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Old 03-19-2018, 07:34 PM   #1
acrosome
 
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Default Dirt Cheap Torchships?

So, I've given up on the Alcubierre drive. I'm just going to use a more conventional (Lorentzian?) wormhole network for my FTL campaign. (And yes I'm going to make it branching without loops, to preserve causality.)

So now, to meet my campaign design goals, I need really cheap and really fast STL travel within systems once a ship pops out of the wormhole way out at the edge of the system. So I remembered this discussion from a few years ago and... let's discuss Visser wormholes.

So, a Visser wormhole is flat, not spherical, and can be made using (sort of) zero energy. They can also be made so that any matter that passes through them has its chirality flipped.

I'll let that sink in for a bit. Because you're probably not thinking big enough.

Yes, that means that your amino acids flip from left-handed to right-handed. Which is weird enough. But stuff all the way down to the subatomic level has it's chirality flipped. Things like spin.

Which means that you put matter in and get antimatter out. On demand. Sounds handy, doesn't it?

So imagine a drive based upon a short microscopic chirality-flipping Visser wormhole. You can use almost anything you want as reaction mass while feeding tiny amounts of it through the wormhole to interact with the remass in some sort of nozzle, and poof you have an Antimatter Plasma Torch from Spaceships 1 p. 23. (Or at least the Antimatter Plasma Rocket.) But importantly the antimatter is dirt cheap so you aren't paying those exorbitant fuel prices. Instead of $12,000,000/ton for antimatter-boosted hydrogen you just buy hydrogen at $2,000/ton, or heck water at $20/ton. It also works great with ammonia, methane, or about anything else you care to throw out the back of your rocket. (It wouldn't work with rock powder, since the particles would be too big. But you could still just feed hydrogen through the wormhole, I guess.)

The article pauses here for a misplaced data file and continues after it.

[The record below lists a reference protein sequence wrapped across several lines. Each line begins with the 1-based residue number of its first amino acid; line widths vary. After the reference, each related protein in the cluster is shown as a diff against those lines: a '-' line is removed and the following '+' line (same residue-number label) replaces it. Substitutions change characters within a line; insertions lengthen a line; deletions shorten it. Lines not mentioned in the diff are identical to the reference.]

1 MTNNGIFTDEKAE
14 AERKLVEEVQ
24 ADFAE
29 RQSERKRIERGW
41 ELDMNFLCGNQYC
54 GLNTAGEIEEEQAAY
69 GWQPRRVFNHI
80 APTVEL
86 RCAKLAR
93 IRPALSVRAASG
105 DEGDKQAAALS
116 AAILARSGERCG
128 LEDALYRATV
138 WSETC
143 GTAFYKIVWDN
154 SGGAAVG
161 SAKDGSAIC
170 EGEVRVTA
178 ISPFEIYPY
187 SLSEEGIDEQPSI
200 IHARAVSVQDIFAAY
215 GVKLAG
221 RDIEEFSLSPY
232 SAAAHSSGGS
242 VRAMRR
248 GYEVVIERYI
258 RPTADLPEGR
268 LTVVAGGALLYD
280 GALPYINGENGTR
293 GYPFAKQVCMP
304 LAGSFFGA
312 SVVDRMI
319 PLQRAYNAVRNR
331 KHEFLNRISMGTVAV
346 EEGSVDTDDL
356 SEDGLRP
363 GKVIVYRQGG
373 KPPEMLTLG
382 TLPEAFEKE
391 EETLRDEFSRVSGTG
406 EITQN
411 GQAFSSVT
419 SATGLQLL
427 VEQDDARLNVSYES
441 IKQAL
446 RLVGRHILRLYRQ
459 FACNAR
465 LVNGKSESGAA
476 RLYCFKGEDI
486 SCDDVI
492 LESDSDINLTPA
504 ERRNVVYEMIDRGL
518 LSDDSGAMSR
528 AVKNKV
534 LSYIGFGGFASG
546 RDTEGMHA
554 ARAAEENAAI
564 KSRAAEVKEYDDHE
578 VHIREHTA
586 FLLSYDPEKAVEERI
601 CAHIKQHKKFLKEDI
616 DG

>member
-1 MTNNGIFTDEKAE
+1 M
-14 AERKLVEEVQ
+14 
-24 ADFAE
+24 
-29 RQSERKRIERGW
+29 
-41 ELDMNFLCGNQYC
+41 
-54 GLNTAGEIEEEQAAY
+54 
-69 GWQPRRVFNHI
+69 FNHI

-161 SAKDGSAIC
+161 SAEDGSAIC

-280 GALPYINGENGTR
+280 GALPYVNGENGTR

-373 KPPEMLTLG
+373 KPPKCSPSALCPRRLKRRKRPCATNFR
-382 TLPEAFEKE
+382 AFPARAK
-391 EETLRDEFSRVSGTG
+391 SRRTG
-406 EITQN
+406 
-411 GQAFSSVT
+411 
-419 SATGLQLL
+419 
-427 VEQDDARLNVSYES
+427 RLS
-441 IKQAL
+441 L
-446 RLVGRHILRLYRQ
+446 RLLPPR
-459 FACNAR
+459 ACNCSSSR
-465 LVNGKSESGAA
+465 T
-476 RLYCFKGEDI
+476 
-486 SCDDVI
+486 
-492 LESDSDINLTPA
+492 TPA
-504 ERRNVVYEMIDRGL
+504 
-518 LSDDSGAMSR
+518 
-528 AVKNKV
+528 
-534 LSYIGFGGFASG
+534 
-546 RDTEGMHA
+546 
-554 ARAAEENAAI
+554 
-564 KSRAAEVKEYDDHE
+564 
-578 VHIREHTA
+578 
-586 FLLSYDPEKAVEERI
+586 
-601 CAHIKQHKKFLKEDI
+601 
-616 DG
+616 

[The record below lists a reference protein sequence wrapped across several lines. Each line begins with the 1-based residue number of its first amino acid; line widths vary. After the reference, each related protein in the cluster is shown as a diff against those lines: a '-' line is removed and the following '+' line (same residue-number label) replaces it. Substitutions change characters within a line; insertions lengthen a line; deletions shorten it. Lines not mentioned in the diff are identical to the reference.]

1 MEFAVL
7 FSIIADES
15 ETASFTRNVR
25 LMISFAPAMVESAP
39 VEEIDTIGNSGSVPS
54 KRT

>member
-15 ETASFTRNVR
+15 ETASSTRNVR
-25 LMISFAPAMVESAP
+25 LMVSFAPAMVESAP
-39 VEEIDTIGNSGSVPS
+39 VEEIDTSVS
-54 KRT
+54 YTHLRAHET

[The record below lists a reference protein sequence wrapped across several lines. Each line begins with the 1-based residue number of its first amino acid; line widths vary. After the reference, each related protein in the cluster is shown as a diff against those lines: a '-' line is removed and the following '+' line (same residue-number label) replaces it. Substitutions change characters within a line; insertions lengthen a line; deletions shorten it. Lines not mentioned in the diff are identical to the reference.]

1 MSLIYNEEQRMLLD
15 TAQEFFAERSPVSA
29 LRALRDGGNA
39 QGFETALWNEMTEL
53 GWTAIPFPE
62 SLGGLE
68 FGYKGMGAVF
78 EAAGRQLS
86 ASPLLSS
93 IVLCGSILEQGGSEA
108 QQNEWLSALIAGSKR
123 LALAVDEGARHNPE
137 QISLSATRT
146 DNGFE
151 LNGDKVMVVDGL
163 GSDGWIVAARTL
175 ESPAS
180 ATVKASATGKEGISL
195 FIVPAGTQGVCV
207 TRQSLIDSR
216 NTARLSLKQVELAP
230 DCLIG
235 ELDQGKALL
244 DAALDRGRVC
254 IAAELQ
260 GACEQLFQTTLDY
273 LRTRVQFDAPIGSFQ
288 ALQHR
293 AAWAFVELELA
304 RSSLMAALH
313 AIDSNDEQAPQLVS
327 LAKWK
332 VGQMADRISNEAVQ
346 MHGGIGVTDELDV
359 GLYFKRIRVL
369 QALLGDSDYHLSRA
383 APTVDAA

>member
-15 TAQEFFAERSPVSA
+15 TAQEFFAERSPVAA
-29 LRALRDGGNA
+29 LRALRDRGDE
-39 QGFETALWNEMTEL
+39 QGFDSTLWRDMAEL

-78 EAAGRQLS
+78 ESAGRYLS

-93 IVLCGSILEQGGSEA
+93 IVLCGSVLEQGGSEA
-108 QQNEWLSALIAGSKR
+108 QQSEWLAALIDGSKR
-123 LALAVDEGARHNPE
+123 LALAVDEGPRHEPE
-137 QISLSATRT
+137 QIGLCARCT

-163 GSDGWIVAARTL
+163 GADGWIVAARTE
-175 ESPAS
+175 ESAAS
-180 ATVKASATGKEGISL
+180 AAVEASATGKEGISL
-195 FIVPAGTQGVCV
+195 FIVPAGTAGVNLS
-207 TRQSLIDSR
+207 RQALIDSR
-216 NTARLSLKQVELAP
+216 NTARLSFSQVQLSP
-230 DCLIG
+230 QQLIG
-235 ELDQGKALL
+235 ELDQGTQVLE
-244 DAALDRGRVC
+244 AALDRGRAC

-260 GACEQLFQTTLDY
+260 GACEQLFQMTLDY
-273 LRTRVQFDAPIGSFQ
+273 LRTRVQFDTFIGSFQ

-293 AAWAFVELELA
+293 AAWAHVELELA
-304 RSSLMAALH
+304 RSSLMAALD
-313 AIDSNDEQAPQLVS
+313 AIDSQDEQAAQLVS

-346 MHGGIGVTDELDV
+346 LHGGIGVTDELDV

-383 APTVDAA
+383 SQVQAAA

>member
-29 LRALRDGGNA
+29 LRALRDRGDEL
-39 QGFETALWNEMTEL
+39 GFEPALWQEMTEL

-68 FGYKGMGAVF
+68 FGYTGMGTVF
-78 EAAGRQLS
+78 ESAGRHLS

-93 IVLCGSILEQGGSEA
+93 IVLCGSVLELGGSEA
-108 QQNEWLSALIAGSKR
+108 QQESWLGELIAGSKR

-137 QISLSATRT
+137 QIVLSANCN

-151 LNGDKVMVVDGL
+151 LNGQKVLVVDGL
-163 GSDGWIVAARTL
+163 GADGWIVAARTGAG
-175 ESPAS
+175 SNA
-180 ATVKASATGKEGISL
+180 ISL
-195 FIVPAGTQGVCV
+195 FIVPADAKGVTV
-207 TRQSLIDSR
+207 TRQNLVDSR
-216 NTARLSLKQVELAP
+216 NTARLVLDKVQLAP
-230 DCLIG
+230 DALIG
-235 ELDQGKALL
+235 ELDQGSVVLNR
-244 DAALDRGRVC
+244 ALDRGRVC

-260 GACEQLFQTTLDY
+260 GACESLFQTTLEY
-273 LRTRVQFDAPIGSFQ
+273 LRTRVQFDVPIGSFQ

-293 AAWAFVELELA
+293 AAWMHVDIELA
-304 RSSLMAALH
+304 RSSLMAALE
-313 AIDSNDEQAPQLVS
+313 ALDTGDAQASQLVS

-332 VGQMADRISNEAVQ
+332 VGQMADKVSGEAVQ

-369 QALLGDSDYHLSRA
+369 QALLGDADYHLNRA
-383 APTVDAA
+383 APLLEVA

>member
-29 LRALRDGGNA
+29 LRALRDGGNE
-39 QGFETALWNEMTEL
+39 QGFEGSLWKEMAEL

Another benefit is that your torch engine makes the antimatter on demand so there are no tanks of highly explosive antimatter sitting around. I thus don't think it would count as an "explosive system" in GURPS terms.

So, is this at all plausible technobabble? I like it because I'm a believer that good science fiction only breaks one physical law and then keeps it consistent. So, my one break is easy wormhole production. Other implications are a society with ludicrously cheap and abundant energy, so I have to think that through, too.